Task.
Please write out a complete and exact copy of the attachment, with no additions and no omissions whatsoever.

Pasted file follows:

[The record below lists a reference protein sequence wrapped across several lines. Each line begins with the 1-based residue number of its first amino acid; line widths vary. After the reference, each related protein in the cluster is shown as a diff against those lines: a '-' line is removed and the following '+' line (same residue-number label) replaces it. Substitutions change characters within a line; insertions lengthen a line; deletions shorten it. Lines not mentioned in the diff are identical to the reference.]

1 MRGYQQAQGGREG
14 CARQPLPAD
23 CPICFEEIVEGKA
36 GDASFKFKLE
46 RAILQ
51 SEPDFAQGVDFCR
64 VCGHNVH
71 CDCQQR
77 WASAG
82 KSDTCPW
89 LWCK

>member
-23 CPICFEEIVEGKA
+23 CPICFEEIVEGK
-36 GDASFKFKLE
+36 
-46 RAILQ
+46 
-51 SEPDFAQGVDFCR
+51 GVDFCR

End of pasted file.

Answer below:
[The record below lists a reference protein sequence wrapped across several lines. Each line begins with the 1-based residue number of its first amino acid; line widths vary. After the reference, each related protein in the cluster is shown as a diff against those lines: a '-' line is removed and the following '+' line (same residue-number label) replaces it. Substitutions change characters within a line; insertions lengthen a line; deletions shorten it. Lines not mentioned in the diff are identical to the reference.]

1 MRGYQQAQGGREG
14 CARQPLPAD
23 CPICFEEIVEGKA
36 GDASFKFKLE
46 RAILQ
51 SEPDFAQGVDFCR
64 VCGHNVH
71 CDCQQR
77 WASAG
82 KSDTCPW
89 LWCK

>member
-23 CPICFEEIVEGKA
+23 CPICFEEIVEGK
-36 GDASFKFKLE
+36 
-46 RAILQ
+46 
-51 SEPDFAQGVDFCR
+51 GVDFCR